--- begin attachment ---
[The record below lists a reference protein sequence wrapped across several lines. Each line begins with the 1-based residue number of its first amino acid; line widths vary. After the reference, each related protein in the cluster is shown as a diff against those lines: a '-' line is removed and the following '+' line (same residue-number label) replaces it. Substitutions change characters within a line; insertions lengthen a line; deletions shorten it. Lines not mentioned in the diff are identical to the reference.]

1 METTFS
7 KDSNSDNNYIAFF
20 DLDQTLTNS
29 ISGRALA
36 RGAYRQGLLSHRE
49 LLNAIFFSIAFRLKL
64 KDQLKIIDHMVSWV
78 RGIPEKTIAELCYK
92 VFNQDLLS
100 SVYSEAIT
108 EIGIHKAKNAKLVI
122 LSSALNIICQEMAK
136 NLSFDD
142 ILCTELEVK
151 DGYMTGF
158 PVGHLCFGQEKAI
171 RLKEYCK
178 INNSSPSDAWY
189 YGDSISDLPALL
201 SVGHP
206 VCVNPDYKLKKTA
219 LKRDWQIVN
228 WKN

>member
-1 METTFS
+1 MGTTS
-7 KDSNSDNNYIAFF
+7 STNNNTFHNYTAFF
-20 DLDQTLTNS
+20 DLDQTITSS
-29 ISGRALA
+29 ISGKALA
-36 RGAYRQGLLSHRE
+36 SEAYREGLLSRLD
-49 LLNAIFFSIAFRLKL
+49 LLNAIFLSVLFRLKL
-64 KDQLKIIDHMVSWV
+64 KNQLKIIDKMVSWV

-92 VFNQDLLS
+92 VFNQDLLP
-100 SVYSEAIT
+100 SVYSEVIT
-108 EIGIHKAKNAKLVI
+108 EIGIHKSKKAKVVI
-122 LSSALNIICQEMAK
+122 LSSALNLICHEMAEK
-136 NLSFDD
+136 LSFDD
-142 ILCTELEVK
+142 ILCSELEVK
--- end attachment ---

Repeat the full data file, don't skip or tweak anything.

[The record below lists a reference protein sequence wrapped across several lines. Each line begins with the 1-based residue number of its first amino acid; line widths vary. After the reference, each related protein in the cluster is shown as a diff against those lines: a '-' line is removed and the following '+' line (same residue-number label) replaces it. Substitutions change characters within a line; insertions lengthen a line; deletions shorten it. Lines not mentioned in the diff are identical to the reference.]

1 METTFS
7 KDSNSDNNYIAFF
20 DLDQTLTNS
29 ISGRALA
36 RGAYRQGLLSHRE
49 LLNAIFFSIAFRLKL
64 KDQLKIIDHMVSWV
78 RGIPEKTIAELCYK
92 VFNQDLLS
100 SVYSEAIT
108 EIGIHKAKNAKLVI
122 LSSALNIICQEMAK
136 NLSFDD
142 ILCTELEVK
151 DGYMTGF
158 PVGHLCFGQEKAI
171 RLKEYCK
178 INNSSPSDAWY
189 YGDSISDLPALL
201 SVGHP
206 VCVNPDYKLKKTA
219 LKRDWQIVN
228 WKN

>member
-1 METTFS
+1 MGTTS
-7 KDSNSDNNYIAFF
+7 STNNNTFHNYTAFF
-20 DLDQTLTNS
+20 DLDQTITSS
-29 ISGRALA
+29 ISGKALA
-36 RGAYRQGLLSHRE
+36 SEAYREGLLSRLD
-49 LLNAIFFSIAFRLKL
+49 LLNAIFLSVLFRLKL
-64 KDQLKIIDHMVSWV
+64 KNQLKIIDKMVSWV

-92 VFNQDLLS
+92 VFNQDLLP
-100 SVYSEAIT
+100 SVYSEVIT
-108 EIGIHKAKNAKLVI
+108 EIGIHKSKKAKVVI
-122 LSSALNIICQEMAK
+122 LSSALNLICHEMAEK
-136 NLSFDD
+136 LSFDD
-142 ILCTELEVK
+142 ILCSELEVK